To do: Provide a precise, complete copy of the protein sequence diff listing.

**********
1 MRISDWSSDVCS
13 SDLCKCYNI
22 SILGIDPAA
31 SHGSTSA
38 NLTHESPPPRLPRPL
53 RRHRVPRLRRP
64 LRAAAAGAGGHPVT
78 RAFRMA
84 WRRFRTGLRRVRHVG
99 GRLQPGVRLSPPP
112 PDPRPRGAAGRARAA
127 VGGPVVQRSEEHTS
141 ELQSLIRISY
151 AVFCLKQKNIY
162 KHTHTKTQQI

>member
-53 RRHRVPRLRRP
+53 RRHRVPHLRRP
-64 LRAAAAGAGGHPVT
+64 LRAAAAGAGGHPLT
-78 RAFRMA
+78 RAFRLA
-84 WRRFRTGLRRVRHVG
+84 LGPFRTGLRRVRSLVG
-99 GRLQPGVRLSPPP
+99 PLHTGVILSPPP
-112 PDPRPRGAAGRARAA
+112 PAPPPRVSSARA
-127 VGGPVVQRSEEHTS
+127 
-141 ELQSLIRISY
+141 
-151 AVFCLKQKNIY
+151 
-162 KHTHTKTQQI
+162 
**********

1 MRISDWSSDVCS
13 SDLCKCYNI
22 SILGIDPAA
31 SHGSTSA
38 NLTHESPPPRLPRPL
53 RRHRVPRLRRP
64 LRAAAAGAGGHPVT
78 RAFRMA
84 WRRFRTGLRRVRHVG
99 GRLQPGVRLSPPP
112 PDPRPRGAAGRARAA
127 VGGPVVQRSEEHTS
141 ELQSLIRISY
151 AVFCLKQKNIY
162 KHTHTKTQQI

>member
-53 RRHRVPRLRRP
+53 RRHRVPHLRRP
-64 LRAAAAGAGGHPVT
+64 LRAAAAGAGGHPLT
-78 RAFRMA
+78 RAFRLA
-84 WRRFRTGLRRVRHVG
+84 LGPFRTGLRRVRSLVG
-99 GRLQPGVRLSPPP
+99 PLHTGVILSPPP
-112 PDPRPRGAAGRARAA
+112 PAPPPRVSSARA
-127 VGGPVVQRSEEHTS
+127 
-141 ELQSLIRISY
+141 
-151 AVFCLKQKNIY
+151 
-162 KHTHTKTQQI
+162 